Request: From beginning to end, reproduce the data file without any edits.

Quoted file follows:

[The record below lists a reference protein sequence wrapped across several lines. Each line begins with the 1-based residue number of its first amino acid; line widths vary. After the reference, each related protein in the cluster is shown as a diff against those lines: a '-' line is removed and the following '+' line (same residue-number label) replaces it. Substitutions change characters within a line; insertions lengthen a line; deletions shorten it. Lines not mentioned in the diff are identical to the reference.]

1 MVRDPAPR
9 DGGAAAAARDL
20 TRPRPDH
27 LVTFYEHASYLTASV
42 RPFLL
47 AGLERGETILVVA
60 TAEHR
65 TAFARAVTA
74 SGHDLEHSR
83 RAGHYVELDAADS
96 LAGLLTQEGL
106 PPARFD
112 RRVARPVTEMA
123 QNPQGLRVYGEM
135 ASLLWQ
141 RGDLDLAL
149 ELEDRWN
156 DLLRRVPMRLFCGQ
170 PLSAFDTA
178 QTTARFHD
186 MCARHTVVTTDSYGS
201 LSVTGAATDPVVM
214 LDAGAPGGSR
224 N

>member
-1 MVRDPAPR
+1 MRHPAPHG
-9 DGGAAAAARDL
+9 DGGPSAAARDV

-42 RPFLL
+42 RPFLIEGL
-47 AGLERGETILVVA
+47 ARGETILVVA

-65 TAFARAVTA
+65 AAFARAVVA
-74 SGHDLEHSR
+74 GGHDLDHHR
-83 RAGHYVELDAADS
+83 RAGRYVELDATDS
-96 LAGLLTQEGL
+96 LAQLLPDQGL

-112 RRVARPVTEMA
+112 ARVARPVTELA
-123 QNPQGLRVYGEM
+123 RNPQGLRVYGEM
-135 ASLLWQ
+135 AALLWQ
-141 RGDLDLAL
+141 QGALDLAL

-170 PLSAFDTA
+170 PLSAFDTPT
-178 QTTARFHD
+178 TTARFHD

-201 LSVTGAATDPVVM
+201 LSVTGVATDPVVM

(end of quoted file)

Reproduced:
[The record below lists a reference protein sequence wrapped across several lines. Each line begins with the 1-based residue number of its first amino acid; line widths vary. After the reference, each related protein in the cluster is shown as a diff against those lines: a '-' line is removed and the following '+' line (same residue-number label) replaces it. Substitutions change characters within a line; insertions lengthen a line; deletions shorten it. Lines not mentioned in the diff are identical to the reference.]

1 MVRDPAPR
9 DGGAAAAARDL
20 TRPRPDH
27 LVTFYEHASYLTASV
42 RPFLL
47 AGLERGETILVVA
60 TAEHR
65 TAFARAVTA
74 SGHDLEHSR
83 RAGHYVELDAADS
96 LAGLLTQEGL
106 PPARFD
112 RRVARPVTEMA
123 QNPQGLRVYGEM
135 ASLLWQ
141 RGDLDLAL
149 ELEDRWN
156 DLLRRVPMRLFCGQ
170 PLSAFDTA
178 QTTARFHD
186 MCARHTVVTTDSYGS
201 LSVTGAATDPVVM
214 LDAGAPGGSR
224 N

>member
-1 MVRDPAPR
+1 MRHPAPHG
-9 DGGAAAAARDL
+9 DGGPSAAARDV

-42 RPFLL
+42 RPFLIEGL
-47 AGLERGETILVVA
+47 ARGETILVVA

-65 TAFARAVTA
+65 AAFARAVVA
-74 SGHDLEHSR
+74 GGHDLDHHR
-83 RAGHYVELDAADS
+83 RAGRYVELDATDS
-96 LAGLLTQEGL
+96 LAQLLPDQGL

-112 RRVARPVTEMA
+112 ARVARPVTELA
-123 QNPQGLRVYGEM
+123 RNPQGLRVYGEM
-135 ASLLWQ
+135 AALLWQ
-141 RGDLDLAL
+141 QGALDLAL

-170 PLSAFDTA
+170 PLSAFDTPT
-178 QTTARFHD
+178 TTARFHD

-201 LSVTGAATDPVVM
+201 LSVTGVATDPVVM